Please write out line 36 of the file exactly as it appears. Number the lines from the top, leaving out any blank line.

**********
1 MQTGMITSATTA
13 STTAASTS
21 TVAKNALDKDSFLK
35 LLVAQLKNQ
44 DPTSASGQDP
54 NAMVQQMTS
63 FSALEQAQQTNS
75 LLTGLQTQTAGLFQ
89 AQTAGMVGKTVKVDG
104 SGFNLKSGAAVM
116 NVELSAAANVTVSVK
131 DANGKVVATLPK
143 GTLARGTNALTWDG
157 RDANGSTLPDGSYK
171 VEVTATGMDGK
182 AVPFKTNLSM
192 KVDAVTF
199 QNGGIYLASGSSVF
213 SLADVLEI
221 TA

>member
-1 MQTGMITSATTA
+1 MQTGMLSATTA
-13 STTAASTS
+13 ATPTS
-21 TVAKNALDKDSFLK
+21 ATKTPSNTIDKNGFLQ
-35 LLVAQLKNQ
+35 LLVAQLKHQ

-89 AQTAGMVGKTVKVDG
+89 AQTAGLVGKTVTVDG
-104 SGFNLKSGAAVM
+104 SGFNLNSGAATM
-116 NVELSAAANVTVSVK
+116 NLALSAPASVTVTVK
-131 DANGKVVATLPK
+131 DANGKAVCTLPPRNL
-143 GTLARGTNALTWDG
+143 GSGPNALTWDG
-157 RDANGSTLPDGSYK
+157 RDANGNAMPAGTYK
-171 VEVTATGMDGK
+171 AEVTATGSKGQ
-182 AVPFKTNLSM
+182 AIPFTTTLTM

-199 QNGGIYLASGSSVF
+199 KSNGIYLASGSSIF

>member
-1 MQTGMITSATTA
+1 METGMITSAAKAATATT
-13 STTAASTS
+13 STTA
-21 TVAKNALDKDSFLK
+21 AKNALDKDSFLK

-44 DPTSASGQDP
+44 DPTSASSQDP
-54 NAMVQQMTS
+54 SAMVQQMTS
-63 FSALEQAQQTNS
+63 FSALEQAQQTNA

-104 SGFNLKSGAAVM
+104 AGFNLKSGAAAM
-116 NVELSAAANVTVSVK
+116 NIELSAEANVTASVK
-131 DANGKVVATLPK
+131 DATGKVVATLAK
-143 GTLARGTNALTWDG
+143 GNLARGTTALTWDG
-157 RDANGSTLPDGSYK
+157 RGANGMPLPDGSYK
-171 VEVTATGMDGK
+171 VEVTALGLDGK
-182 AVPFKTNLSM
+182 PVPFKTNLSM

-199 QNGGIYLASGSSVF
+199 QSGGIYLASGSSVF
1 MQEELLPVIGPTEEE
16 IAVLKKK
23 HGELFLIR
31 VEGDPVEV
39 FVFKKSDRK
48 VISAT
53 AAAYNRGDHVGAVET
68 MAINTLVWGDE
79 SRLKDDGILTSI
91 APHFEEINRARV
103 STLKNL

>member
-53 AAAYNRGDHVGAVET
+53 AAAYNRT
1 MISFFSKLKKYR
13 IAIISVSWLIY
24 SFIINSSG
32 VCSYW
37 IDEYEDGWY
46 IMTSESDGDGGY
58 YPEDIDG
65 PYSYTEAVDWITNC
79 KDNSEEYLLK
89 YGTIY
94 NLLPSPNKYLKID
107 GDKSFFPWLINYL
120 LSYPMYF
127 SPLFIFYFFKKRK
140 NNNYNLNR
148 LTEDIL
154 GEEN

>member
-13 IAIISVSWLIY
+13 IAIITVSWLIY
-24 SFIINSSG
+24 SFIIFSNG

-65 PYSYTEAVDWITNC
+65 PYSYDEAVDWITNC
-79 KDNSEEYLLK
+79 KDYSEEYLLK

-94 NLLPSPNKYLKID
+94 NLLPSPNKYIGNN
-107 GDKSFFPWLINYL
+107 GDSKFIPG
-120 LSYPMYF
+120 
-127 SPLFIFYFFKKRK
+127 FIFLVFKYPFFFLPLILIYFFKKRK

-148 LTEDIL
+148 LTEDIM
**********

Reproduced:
-131 DANGKVVATLPK